Saturday, 8 October 2011

Ahren Warner's Confer

Photo: Eleanor Irving

Ahren Warner on his Bloodaxe debut collection Confer:

'Confer' is derived from the Latin 'conferre' which harbours three meanings: to compile, to bestow and to compare. Inevitably, as a first collection, 'to compile' is particularly resonant, encompassing as it does the peculiar practice of gathering together and ordering one's poems. 

However, the meaning of the book's title as 'compare' is the most important to me. Lucian Freud once said that he wants "paint to work as flesh…to be of the people, not like them. Not having a look of the sitter, being them". Split between two cities — London and Paris — there is a sense in which many of these poems attempt embodiments of place that are best understood against the inevitable flux of the places themselves; a kind of parallax, for example, between Paris as one might actually experience it and Paris as it is (not as it has been experienced) in the poem. 

There are also a fair amount of poems that allude to other literary and extra-literary sources. Eliot wrote that there are two types of allusion – extensive and intensive – and to the extent that I hope such allusions are extensive, the process of comparison (between the allusion and the alluded to) seems to me as much part of the poems as the words they contain.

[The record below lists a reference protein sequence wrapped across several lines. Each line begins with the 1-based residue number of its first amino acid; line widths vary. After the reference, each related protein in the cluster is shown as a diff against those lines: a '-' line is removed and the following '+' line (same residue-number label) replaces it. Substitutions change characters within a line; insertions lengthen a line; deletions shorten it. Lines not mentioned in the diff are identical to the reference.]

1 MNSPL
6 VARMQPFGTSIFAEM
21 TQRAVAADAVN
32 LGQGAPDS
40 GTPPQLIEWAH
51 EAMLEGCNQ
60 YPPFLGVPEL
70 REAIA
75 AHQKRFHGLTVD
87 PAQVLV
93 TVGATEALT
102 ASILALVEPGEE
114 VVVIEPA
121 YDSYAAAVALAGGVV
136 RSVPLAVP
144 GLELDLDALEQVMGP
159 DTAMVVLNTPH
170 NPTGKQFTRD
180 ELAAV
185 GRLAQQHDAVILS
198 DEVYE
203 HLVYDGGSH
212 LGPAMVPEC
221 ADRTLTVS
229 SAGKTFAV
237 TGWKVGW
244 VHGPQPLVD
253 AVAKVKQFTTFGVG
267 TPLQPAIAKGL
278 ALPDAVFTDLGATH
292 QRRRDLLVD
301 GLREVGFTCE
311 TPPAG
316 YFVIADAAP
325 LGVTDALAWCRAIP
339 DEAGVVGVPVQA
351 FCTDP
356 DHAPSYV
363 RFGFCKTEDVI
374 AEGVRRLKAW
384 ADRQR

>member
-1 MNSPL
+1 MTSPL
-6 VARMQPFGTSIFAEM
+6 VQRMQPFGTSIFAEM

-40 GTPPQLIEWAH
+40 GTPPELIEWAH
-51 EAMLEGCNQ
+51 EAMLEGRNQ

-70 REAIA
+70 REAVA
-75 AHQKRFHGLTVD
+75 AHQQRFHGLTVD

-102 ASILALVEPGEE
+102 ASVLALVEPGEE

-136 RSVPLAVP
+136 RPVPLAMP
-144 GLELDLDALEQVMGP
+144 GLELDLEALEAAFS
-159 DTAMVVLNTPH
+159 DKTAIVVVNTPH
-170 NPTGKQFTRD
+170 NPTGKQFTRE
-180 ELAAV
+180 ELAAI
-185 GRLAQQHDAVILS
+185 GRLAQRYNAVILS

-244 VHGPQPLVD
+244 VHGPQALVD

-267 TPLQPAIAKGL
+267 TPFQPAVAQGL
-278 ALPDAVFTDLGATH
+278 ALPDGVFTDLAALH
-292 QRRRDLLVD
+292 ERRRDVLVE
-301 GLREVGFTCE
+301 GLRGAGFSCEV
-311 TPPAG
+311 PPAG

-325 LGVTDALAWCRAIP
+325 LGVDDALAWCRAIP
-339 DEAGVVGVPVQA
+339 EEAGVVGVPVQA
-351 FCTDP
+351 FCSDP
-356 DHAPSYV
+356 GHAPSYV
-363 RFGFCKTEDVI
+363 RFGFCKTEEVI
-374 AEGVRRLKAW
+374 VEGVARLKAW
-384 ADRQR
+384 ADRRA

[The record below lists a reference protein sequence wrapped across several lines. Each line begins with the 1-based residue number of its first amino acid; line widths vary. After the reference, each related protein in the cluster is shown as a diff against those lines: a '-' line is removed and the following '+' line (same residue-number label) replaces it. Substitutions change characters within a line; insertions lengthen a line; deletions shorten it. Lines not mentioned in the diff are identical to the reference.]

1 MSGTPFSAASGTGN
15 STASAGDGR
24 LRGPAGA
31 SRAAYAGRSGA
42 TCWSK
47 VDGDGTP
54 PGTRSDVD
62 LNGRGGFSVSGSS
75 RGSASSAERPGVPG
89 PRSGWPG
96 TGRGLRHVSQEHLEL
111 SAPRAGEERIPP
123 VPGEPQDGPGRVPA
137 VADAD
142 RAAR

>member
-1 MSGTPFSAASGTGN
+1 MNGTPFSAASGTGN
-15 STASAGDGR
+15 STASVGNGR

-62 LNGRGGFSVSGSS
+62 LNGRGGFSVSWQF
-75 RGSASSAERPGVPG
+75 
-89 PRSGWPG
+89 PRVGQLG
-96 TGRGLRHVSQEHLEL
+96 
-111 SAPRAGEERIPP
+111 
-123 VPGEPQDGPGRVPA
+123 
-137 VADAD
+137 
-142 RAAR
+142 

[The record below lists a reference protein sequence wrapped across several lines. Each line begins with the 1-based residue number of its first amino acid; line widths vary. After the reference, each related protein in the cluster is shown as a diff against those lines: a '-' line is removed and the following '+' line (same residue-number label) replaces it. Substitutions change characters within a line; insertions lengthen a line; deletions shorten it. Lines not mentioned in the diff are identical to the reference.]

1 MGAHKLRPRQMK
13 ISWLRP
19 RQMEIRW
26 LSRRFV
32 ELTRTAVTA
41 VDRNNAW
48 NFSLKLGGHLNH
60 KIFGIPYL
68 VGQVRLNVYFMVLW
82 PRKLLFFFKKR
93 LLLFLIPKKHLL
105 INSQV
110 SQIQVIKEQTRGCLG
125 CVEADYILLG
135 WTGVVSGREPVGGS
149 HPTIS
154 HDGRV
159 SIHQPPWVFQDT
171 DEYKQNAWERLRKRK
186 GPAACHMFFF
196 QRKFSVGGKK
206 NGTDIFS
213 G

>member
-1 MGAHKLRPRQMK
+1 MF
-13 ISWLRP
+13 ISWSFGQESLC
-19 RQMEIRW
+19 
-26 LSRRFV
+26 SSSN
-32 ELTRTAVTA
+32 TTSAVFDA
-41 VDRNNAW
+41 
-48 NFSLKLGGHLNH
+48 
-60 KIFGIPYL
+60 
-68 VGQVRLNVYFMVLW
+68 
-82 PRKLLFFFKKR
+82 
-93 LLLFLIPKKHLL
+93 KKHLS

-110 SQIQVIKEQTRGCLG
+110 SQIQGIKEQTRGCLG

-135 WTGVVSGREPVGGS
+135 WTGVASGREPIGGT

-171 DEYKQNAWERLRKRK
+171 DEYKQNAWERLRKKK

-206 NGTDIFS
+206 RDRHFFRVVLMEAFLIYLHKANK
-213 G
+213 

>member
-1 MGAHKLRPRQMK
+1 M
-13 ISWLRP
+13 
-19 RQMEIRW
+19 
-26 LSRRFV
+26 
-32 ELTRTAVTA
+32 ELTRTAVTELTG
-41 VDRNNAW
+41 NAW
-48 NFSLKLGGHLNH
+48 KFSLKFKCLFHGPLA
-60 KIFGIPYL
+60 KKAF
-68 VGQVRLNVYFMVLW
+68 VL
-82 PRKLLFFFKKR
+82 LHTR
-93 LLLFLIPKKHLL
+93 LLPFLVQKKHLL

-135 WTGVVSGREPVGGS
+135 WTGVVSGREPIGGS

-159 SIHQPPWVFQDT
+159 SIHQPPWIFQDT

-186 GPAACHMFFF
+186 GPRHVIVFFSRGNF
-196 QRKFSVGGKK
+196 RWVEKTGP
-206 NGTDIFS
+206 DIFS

Finally, 'confer' as a synonym for 'bestow' seems to most emphatically concern those poems in the book that shun normal punctuation and find their grammar in a kind of spacing dependent on uniform line lengths to bestow a common musical measure. This is a form I've worked in for a while (though one which I’m moving away from) and which attempts to offer a greater range of intonational and affective pauses in order to perform a forceful but complex music: the ideal of a fugue con fuoco, perhaps.


Two Recommendations: Durs Grünbein's Ashes for Breakfast (Faber) and C.K. Williams' Collected Poems (Bloodaxe).


Ahren Warner's comment is reprinted from the PBS Bulletin (Autumn 2011) with the kind permission of the Poetry Book Society and the author. Each quarter the Poetry Book Society's judges select one Choice and four Recommendations (along with one or more Special Recommendations and a Recommended Translation). The five chosen or recommended poets are invited to write a comment on their collections for the PBS Bulletin – something of great interest to poetry readers since most published commentary on new poetry books is by reviewers not by the poets themselves. Ahren Warner's Confer, published by Bloodaxe Books in September, is a Poetry Book Society Recommendation for the autumn quarter.


About suffering they were never wrong, The Old Masters…